T.his most valuable private company in Silicon Valley is a garment that most people have never heard of – unless they are a) Irish investors or b) tech. It’s called Stripe, and this week saw the final round of investments in it valued at $ 95bn (£ 68.5bn). It was founded in 2010 by two young boys from Northern Ireland – brothers John and Patrick Collison – who were then aged 19 and 21 respectively. Their company’s most recent valuation – based on a recent $ 600m investment from investors including the National Financial Management Agency of Ireland, Fidelity and Sequoia Capital – means it has a net worth. each now on paper at around $ 11.5bn.
The Collisons come from Dromineer, a village on the shores of Loch Derg in County Tipperary. When they were growing up it was too remote to have an internet connection, and at first the only way to get broadband was through an expensive satellite connection. In some ways they look like young shoots from throwing in the middle. As a teenager, Peter Lisp discovered the programming language that was once the lingua franca of early AI programmers, and used it to create a conversation system that won the young scientist of the year award in 2005, at the age of 16. His brother, two years younger, scored the highest scores ever recorded in an Irish school leaving certificate.
When John 15 and Patrick 17 were, they launched their first startup stages: Auctomatic – a software platform as a service for big sellers on eBay to track inventory and traffic – and an app iPhone provides an offline copy of Wikipedia (described as “Hitchhiker’s Guide to the Galaxy”) on the phone. They sold Auctomatic for $ 5m to a Canadian company, where Patrick worked for a year (he had dropped out of MIT in the fashion geek with honors), while John was at Harvard.
Listening to Peter tell the story – as he does in a terrific 2012 interview on YouTube – a man is tricked into reaching for a keyboard and starting to write the screen for Local hero sequence. Yet it has a hard edge. Both entrepreneurs were inveterate traders who fell for a problem that wiped out almost everyone on the net at the time but no one solved it: the truth was that while stuff was easy to sell online, setting up a system that could secure customer money was difficult and expensive. It included having a merchant account with various credit card companies, difficult delays (the usual “five working days”) and very high trading fees. Across the internet there were startups that were (as one founder put it) “a growing waiting list of people who wanted to give us money but couldn’t”. The Collison brothers realized, Peter said, “that the online payment business was a rare example of an entire business that is about to eat its lunch”.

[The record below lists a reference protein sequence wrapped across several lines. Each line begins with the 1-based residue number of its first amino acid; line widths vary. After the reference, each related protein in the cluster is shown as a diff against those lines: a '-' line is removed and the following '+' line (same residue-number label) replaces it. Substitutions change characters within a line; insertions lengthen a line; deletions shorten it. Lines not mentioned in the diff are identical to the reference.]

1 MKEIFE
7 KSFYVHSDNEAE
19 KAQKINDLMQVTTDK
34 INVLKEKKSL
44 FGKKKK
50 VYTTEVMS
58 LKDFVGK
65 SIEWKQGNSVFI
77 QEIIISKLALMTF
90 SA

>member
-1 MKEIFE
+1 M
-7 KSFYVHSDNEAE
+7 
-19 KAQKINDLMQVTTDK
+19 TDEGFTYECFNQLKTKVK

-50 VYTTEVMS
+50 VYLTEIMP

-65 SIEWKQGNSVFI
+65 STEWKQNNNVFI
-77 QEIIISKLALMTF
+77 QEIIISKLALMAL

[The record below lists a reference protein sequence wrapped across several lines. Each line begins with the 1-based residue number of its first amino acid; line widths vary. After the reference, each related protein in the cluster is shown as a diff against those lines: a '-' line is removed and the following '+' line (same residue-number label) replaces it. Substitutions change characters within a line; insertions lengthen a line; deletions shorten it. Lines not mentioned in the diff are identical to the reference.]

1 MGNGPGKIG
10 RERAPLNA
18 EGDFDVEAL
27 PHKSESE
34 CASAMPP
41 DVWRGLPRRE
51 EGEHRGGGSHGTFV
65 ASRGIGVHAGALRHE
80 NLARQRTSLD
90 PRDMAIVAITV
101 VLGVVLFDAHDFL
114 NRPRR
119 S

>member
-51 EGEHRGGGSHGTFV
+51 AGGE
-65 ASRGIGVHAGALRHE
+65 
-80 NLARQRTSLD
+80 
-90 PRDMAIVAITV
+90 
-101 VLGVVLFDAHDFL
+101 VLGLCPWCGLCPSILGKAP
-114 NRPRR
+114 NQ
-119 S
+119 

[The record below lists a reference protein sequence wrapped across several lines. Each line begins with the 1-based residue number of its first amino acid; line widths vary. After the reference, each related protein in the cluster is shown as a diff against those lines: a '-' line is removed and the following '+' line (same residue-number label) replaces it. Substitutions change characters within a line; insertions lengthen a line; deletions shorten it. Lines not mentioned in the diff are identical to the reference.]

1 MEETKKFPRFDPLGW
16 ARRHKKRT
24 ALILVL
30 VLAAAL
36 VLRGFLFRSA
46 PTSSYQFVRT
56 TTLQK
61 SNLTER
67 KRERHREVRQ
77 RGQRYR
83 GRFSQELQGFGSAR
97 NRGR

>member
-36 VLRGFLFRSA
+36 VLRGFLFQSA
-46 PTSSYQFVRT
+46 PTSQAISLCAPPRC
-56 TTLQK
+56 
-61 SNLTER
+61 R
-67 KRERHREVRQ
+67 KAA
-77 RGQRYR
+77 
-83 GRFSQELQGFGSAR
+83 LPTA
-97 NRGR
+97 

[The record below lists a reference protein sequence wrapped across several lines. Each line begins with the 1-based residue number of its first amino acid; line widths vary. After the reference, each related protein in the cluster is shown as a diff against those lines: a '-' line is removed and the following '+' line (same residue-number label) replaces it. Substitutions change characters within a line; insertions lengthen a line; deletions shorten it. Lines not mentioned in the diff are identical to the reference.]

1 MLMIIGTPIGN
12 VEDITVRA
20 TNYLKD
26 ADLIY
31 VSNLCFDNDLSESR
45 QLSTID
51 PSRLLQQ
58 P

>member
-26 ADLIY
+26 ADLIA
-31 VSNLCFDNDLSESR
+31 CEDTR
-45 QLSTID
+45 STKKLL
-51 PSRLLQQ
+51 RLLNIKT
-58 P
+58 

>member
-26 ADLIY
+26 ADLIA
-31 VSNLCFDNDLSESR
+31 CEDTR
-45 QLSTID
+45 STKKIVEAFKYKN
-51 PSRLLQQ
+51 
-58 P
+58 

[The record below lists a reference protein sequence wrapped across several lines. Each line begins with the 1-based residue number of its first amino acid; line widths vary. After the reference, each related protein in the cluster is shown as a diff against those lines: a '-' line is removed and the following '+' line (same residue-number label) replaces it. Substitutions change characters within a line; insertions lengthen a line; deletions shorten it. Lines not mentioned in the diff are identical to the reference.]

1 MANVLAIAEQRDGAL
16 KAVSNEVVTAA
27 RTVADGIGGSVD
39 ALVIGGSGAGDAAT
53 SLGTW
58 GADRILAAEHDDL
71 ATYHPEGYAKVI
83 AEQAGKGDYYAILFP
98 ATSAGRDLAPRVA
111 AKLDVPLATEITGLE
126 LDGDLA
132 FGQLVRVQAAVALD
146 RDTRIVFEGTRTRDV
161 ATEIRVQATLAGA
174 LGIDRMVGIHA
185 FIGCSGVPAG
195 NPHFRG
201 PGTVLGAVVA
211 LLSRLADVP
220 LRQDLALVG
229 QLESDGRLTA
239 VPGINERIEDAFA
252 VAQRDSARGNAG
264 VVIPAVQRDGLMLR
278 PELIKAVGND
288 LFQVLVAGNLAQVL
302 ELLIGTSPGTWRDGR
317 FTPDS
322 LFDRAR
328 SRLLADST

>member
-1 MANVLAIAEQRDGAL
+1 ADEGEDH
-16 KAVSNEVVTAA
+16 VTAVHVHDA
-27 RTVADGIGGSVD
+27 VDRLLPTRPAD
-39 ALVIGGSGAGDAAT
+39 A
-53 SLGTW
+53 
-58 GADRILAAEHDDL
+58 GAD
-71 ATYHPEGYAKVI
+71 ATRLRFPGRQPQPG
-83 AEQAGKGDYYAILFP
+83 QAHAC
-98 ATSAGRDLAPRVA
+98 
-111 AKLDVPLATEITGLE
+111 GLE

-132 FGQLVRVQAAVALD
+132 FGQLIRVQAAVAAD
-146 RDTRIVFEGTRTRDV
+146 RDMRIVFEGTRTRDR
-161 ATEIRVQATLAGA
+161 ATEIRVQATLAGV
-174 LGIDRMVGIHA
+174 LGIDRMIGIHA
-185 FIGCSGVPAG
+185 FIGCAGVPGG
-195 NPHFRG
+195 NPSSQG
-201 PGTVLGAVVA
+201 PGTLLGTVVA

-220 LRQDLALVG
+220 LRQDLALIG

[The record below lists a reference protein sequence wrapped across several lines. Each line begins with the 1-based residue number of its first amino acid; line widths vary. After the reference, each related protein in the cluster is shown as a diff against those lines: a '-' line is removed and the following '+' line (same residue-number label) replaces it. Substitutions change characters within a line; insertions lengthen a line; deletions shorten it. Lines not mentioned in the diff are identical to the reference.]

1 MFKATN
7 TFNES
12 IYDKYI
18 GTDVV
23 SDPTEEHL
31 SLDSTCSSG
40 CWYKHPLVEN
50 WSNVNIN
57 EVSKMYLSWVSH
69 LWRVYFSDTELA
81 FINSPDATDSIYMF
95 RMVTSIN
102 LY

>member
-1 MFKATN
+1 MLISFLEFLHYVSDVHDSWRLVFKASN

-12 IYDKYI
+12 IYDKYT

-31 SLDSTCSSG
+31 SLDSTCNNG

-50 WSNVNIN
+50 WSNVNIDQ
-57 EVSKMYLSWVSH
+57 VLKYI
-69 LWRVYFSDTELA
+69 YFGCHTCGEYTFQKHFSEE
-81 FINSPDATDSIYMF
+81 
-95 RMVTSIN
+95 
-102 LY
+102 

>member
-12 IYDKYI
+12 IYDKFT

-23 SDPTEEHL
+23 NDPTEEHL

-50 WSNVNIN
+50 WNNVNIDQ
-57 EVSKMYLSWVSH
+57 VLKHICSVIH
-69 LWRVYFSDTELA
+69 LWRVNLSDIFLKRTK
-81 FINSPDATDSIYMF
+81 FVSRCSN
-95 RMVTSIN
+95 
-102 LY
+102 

After finding such a shameful food, they went to a party on it. Stripe was designed to make it so easy to set up an online payment system to tick a box on a website. The software made it simple for any website or app to accept payments, without getting its own licenses or dealing with a strike by the many banks and card companies. As a reward, Stripe raises a fixed fee of 2.9%. With that in mind, online businesses large and small were expected to go for it as wolf predators – including unsuspecting people.
Writers, for example. As traditional news outlets have declined, and as even those who are still standing have become able or willing to pay writers, new blogging platforms such as Medium and Substack have emerged with different ways to let writers bark to earn. The daily version of my blog, for example, is on Substack, and is free to subscribers. But if I decide, for some reason, to charge a monthly fee, all I have to do is click a button and Stripe would do the rest. And many famous writers and journalists seem to have clicked that button in the last year or so.
It is easy to see why. Some have thousands of registrars (like Andrew Sullivan, or Glenn Greenwald or Scott Alexander, to name just three). Just as a thought test, do the numbers: an author of 2,000 writers is willing to pay £ 5 a month. That’s £ 10,000 per month total income. Stripe takes his 2.9% (£ 293) and imports his 10% (£ 1,000) – leaving £ 8,700 to keep the wolf out of the door. All from the click of a button.
Stripe’s current valuation may or may not be optimistic. The business he’s been concerned with may have been a dozy once, but he’ll get the action together and the Collisons will find themselves operating in a more competitive market. On the other hand, one of the few testimonials in real life right now is that online commerce is going to grow. And no matter how big he gets, the two boys will have a slice of it. Three percent of a large number is also a large number.
What I have been reading
Where do you start?
“How to put out the dumpster fire of democracy” is a good article by Anne Applebaum and Peter Pomerantsev in the Atlantic on U.S. politics and online media in Biden’s time.
NYU researchers have written a nice empirical study on how far better news sources have made Facebook users work up.
What comes after Zoom fat? More Zoom, Adam Clark Estes thinks in his piece on Recode. Sigh.